How do we support schools and teachers to reduce workload?
Devised to help teachers and leaders regain control of their workload and wellbeing. The best schools, teachers and leaders manage their workload so they can focus on making high-impact ideas, work well.
The Workload Issues
The 5-Minute Workload Plan has been designed to help schools, leaders and teachers review their current workload. It can also help review new initiatives to see whether they are worth introducing and if “yes” instead of what.
Whilst accepting some issues which are adding significantly to schools’ and teachers’ workload are outside of our control (see @LeadingLearner’s post here), there are other issues which we can address as teachers and leaders.
The plan allows you to identify your top workload issues and consider them alongside each other.
If you are struggling with ideas, the most unnecessary and unproductive tasks are identified in the recent Workload Challenge Report (highlighted as a useful summary by the Department for Education).
Here’s an explanation of how to use the plan …
Having identified a workload issue, it is worth pausing to consider whether it is important and its potential impact.
A simple question is, “What would happen if I didn’t implement this initiative/task at this moment in time?”
For some initiatives, like important changes to the testing or examination system, which would have a high impact on children, they would be graded a high priority (H). Not everything can be important and some things don’t have a particularly high impact. These should be categorised as medium (M) or of low (L) priority.
It is necessary to consider the importance and potential impact of issues and initiatives on priorities like standards, the quality of teaching & learning or the care, support or guidance of children.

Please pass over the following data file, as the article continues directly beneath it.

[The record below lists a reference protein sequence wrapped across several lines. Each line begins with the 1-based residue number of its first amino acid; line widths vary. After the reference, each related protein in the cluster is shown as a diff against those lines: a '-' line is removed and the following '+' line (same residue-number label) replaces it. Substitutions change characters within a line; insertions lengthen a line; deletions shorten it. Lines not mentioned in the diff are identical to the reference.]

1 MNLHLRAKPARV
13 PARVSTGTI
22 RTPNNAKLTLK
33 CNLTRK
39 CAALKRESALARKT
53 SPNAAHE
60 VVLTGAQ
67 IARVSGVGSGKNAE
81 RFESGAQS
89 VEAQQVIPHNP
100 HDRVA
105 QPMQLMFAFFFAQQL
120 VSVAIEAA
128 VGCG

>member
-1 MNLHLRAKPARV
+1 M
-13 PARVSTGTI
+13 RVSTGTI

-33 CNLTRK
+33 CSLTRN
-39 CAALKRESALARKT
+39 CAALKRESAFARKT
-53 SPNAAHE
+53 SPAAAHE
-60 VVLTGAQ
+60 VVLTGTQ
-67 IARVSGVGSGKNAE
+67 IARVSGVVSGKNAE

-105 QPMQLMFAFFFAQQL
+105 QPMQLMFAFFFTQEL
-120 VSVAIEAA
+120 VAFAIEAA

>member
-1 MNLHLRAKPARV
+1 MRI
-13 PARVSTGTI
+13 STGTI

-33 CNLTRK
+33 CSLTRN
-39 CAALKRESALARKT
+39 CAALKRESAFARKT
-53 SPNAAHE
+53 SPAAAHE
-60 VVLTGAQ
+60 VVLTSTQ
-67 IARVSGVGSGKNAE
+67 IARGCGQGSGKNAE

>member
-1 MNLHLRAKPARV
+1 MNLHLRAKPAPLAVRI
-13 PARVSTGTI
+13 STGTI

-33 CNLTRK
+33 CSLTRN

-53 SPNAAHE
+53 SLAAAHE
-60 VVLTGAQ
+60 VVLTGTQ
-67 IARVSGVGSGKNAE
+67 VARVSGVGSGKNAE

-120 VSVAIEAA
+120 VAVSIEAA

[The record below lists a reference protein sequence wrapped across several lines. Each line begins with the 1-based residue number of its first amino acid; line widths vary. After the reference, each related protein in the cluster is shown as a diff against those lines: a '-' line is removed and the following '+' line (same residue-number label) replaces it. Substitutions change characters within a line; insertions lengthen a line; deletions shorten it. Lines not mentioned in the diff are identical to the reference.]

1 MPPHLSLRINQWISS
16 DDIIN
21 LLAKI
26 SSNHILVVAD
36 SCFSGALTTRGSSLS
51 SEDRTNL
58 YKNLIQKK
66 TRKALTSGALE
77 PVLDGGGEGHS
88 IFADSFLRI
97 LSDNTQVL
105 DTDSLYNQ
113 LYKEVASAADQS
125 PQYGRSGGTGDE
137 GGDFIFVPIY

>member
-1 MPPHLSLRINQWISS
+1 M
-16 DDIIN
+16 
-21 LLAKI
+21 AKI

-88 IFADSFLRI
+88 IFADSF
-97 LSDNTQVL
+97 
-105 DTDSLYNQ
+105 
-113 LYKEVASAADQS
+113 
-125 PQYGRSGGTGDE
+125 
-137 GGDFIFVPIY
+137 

You may already be at the point where you can abandon some current or proposed practices as they have limited impact or are of low importance.
Abandon current problems
We seem to be far better at increasing our workload than taking a hard cold look at what we do.
It’s important to create the time and space to do a smaller number of tasks well. It may be a whole system, set of activities or individual elements which can be abandoned, binned and consigned to history.
Some tasks may never have been that important or had any impact. Others may have been overtaken by more important, impactful ways of working. Every time you add something to your or another person’s workload, you should commit to also taking something away.
Do More, Do Less?
This is a slightly less drastic step than abandonment.
It requires careful analysis of the various elements that make up a task or system. They may be some aspects which are worth doing more of. There will undoubtedly be other elements you could do less of and still maintain the overall quality or impact. What would you do more or less when planning for your classes, or tracking progress, or ensuring high-quality feedback for students?
For example, more use of numbered success criteria means less writing the same comments at the bottom of a class’s work.
One important way to improve your effectiveness and decrease workload is to increase your individual, department’s or school’s capacity.
Time is finite, and abandoning some practices, for example, completing administrative tasks in meetings to replace them with collaborative planning of learning, can yield real benefits.
Small costs associated with employing support staff can give teachers valuable time, as can the effective use of technology and fit-for-purpose software. Creating more professional development time for staff, by finishing slightly earlier, one afternoon per week, is an approach increasingly used by many schools.
Training and development can help staff become more skilled and reduce the time taken to complete tasks.
Here is an example of how the plan can work. Download the template: The 5-Minute Workload Plan.
You can read more from the 5 Minute Plan Series here, with over 40 templates on offer for free to help reduce your workload!